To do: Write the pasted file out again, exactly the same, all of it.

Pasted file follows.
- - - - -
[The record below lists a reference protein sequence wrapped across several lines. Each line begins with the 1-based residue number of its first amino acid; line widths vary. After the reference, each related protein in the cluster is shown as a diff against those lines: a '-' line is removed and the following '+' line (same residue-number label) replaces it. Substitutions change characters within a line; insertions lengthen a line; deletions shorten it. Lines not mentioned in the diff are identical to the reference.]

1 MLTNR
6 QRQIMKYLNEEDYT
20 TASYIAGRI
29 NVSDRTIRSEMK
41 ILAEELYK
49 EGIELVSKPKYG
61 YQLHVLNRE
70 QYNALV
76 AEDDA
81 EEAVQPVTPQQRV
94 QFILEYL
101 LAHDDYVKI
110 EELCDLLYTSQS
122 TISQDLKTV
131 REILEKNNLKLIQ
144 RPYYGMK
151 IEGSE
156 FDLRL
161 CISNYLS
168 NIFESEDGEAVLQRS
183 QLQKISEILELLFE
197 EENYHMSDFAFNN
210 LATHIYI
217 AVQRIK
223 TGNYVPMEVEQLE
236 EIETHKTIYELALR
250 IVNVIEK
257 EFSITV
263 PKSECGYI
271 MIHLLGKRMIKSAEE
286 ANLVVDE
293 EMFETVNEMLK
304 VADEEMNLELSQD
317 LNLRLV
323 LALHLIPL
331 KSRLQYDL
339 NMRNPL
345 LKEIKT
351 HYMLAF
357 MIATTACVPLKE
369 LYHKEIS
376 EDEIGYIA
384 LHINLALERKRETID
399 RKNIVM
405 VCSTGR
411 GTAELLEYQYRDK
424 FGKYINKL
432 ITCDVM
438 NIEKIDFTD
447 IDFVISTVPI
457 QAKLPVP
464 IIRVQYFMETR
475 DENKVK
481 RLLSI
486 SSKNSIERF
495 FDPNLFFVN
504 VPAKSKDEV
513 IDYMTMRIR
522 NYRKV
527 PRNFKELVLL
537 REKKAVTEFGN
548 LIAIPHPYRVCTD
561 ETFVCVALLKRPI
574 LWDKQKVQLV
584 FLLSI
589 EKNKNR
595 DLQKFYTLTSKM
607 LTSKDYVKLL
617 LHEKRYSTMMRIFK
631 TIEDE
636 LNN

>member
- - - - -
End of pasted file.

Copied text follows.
[The record below lists a reference protein sequence wrapped across several lines. Each line begins with the 1-based residue number of its first amino acid; line widths vary. After the reference, each related protein in the cluster is shown as a diff against those lines: a '-' line is removed and the following '+' line (same residue-number label) replaces it. Substitutions change characters within a line; insertions lengthen a line; deletions shorten it. Lines not mentioned in the diff are identical to the reference.]

1 MLTNR
6 QRQIMKYLNEEDYT
20 TASYIAGRI
29 NVSDRTIRSEMK
41 ILAEELYK
49 EGIELVSKPKYG
61 YQLHVLNRE
70 QYNALV
76 AEDDA
81 EEAVQPVTPQQRV
94 QFILEYL
101 LAHDDYVKI
110 EELCDLLYTSQS
122 TISQDLKTV
131 REILEKNNLKLIQ
144 RPYYGMK
151 IEGSE
156 FDLRL
161 CISNYLS
168 NIFESEDGEAVLQRS
183 QLQKISEILELLFE
197 EENYHMSDFAFNN
210 LATHIYI
217 AVQRIK
223 TGNYVPMEVEQLE
236 EIETHKTIYELALR
250 IVNVIEK
257 EFSITV
263 PKSECGYI
271 MIHLLGKRMIKSAEE
286 ANLVVDE
293 EMFETVNEMLK
304 VADEEMNLELSQD
317 LNLRLV
323 LALHLIPL
331 KSRLQYDL
339 NMRNPL
345 LKEIKT
351 HYMLAF
357 MIATTACVPLKE
369 LYHKEIS
376 EDEIGYIA
384 LHINLALERKRETID
399 RKNIVM
405 VCSTGR
411 GTAELLEYQYRDK
424 FGKYINKL
432 ITCDVM
438 NIEKIDFTD
447 IDFVISTVPI
457 QAKLPVP
464 IIRVQYFMETR
475 DENKVK
481 RLLSI
486 SSKNSIERF
495 FDPNLFFVN
504 VPAKSKDEV
513 IDYMTMRIR
522 NYRKV
527 PRNFKELVLL
537 REKKAVTEFGN
548 LIAIPHPYRVCTD
561 ETFVCVALLKRPI
574 LWDKQKVQLV
584 FLLSI
589 EKNKNR
595 DLQKFYTLTSKM
607 LTSKDYVKLL
617 LHEKRYSTMMRIFK
631 TIEDE
636 LNN

>member